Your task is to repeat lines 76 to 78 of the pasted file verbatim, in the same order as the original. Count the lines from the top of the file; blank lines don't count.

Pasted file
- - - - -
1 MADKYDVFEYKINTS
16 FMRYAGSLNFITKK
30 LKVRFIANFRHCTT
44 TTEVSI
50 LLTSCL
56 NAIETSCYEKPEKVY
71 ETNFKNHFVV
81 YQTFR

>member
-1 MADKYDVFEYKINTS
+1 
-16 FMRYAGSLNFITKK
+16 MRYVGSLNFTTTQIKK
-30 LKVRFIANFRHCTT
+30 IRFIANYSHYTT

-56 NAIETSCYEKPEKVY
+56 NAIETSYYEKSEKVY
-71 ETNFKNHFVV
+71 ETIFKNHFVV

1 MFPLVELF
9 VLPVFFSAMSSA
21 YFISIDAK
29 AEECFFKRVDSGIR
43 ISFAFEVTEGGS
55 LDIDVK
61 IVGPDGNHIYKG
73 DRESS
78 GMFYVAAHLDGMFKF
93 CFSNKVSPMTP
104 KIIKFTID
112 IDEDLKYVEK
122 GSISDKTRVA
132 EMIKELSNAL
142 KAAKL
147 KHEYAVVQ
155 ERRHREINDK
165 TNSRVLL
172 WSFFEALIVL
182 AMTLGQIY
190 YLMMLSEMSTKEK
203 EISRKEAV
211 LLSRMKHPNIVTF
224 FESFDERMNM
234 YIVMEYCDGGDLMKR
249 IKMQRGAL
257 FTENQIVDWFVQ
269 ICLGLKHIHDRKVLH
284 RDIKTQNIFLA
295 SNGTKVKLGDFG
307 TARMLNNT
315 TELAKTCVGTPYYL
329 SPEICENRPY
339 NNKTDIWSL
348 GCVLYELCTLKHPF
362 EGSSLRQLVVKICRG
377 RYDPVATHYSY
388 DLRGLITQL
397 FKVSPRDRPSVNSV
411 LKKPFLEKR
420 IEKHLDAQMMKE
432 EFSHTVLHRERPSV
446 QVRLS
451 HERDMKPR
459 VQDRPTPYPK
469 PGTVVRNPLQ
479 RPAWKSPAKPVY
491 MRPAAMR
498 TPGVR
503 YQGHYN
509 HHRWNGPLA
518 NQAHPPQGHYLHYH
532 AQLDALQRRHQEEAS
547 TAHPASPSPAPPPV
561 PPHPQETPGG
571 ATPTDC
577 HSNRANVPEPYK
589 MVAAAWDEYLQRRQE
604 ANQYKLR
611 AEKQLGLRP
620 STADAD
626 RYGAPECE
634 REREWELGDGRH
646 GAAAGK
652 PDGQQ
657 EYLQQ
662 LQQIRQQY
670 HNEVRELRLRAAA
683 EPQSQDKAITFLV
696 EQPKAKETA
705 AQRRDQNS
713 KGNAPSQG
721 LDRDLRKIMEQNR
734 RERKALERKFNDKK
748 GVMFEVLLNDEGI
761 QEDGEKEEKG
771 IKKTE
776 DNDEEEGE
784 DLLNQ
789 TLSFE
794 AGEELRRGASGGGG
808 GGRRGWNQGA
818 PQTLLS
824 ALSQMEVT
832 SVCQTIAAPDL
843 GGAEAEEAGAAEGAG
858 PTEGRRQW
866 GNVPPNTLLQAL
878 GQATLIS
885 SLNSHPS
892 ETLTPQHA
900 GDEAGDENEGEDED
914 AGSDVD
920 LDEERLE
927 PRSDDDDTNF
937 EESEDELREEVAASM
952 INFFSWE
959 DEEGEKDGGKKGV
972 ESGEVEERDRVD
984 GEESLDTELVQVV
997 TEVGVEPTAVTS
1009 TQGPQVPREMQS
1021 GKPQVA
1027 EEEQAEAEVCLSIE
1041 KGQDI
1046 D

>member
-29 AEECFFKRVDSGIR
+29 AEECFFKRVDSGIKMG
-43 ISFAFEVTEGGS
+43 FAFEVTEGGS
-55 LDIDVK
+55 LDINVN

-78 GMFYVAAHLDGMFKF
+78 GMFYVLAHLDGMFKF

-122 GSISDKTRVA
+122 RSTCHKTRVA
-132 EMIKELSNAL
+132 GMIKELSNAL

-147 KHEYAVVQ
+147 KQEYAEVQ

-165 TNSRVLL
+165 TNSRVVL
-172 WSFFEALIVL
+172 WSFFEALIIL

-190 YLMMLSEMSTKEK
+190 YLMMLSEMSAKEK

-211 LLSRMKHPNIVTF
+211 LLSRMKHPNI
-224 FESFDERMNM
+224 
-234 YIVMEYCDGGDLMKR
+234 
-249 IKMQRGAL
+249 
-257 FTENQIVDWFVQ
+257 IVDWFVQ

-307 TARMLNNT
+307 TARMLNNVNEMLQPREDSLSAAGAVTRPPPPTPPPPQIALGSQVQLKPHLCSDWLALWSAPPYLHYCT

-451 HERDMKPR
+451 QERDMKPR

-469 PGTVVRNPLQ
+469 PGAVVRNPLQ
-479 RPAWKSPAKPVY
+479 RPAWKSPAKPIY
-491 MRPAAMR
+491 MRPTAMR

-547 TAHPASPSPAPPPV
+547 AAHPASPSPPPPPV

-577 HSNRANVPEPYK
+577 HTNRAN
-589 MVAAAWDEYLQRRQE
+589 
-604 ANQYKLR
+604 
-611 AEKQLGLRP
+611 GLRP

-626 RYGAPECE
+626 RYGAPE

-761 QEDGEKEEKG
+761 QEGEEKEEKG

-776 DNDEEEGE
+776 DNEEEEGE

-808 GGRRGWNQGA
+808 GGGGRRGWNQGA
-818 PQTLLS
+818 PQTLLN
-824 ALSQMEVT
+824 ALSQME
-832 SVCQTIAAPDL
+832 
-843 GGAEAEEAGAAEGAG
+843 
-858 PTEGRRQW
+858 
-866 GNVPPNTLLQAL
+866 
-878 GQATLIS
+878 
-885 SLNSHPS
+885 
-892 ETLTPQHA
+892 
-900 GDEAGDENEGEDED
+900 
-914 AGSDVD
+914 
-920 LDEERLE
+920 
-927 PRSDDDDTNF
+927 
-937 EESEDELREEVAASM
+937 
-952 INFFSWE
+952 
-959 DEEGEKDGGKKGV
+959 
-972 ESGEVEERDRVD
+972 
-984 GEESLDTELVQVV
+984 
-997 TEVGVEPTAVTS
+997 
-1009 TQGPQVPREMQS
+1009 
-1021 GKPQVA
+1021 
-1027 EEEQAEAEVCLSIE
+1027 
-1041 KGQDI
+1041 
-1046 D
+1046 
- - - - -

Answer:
577 HSNRANVPEPYK
589 MVAAAWDEYLQRRQE
604 ANQYKLR